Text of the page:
In the passenger car world, “new” did not necessarily equal “more popular” in 2016. The launch of a new Mercedes-Benz E-Class — a segment leader in the XF’s arena — resulted in a 9-percent year-over-year decline. Naturally, the XF remains a low-volume car, but the new XF was able to ride Jaguar’s wave, posting improvements in eight of the last twelve months.

Jaguar’s F-Type, the lone remaining sports car in the range, was the only model in the lineup to lose sales compared with 2015. F-Type volume slid 12 percent, a loss of 560 units. Jaguar XJ sales grew 6 percent, a modest uptick of 223 units compared with 2015.

Even if Jaguar’s passenger car lineup had not recorded growth in 2016, the surge produced by the brand’s first-ever SUV would have been more than enough to make Jaguar America’s fastest-growing auto brand. Since the F-Pace launch in May, four out of every ten Jaguars sold in America were F-Paces.


Auto Brands
20162015% Change+ Sales

Increase (Units)
Jaguar31,24314,466116% +16,777Volvo82,72470,04718.1%+12,677Ram545,851491,17011.1%+54,681Lincoln111,724101,22710.4%+10,497Maserati12,53411,6937.2%+841Jeep926,376872,9086.1%+53,468Subaru615,132582,6755.6%+32,457Nissan1,426,1301,351,4205.5%+74,710Porsche54,28051,7564.9%+2,524Honda1,476,5821,409,3864.8%+67,196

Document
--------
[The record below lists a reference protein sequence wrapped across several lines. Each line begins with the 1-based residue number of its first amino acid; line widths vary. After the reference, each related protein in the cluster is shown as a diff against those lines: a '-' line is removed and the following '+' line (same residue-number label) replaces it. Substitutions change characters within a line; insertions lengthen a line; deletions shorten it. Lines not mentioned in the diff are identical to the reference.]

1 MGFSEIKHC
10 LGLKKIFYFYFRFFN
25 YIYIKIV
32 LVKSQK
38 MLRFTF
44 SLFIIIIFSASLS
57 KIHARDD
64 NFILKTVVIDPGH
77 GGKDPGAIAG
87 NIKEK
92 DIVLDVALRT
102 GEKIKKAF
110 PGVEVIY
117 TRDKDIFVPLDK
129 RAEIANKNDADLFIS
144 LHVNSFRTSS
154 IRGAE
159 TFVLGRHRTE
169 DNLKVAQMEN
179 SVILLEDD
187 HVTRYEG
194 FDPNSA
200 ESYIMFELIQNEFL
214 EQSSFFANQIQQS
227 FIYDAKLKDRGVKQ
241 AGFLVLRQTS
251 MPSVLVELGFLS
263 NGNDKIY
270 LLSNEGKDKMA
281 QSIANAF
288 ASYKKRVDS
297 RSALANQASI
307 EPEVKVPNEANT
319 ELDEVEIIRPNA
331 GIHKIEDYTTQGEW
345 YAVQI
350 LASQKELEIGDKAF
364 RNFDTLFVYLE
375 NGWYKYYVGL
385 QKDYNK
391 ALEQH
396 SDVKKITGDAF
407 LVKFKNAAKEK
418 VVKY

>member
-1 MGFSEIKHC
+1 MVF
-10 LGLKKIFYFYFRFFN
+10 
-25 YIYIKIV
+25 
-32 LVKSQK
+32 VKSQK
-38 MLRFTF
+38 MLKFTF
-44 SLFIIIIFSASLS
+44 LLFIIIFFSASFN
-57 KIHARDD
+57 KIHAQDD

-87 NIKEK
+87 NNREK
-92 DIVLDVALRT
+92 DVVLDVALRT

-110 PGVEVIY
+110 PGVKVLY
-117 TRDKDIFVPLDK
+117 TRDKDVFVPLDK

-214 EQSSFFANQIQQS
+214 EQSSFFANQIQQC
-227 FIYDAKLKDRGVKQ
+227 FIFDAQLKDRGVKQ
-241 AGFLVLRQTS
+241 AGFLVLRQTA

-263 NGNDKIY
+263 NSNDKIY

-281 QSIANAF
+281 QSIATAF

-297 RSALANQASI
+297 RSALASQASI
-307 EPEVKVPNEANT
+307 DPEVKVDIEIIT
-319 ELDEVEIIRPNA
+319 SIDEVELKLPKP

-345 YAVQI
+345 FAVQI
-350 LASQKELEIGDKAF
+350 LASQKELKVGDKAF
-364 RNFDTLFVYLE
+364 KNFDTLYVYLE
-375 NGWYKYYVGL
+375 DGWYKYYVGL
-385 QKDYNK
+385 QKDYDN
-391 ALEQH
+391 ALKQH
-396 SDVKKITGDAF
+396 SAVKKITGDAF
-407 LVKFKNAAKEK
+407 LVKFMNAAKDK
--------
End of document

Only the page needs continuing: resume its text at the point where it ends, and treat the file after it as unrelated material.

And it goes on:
Of course, rapid percentage growth at a niche brand such as Jaguar (or Volvo, a former Ford PAG brand that jumped 18 percent) is easier to produce than at mainstream volume brands. Gains in market share were much more significant at Ram, Jeep, Subaru, Nissan, and Honda. Those brands averaged growth of an extra 56,500 sales in 2016.

Jaguar, admittedly with an impressive response to a wise investment, added merely 16,777 sales to its U.S. ledger.

Yet even if Jaguar carries 2016’s Q4 sales pace through the whole of 2017, the brand’s dealers will still be selling roughly 30-percent fewer new vehicles than they did in 2002.

Ram, Jeep, Subaru, Nissan, and Honda, on the other hand, all reported all-time record U.S. sales in 2016.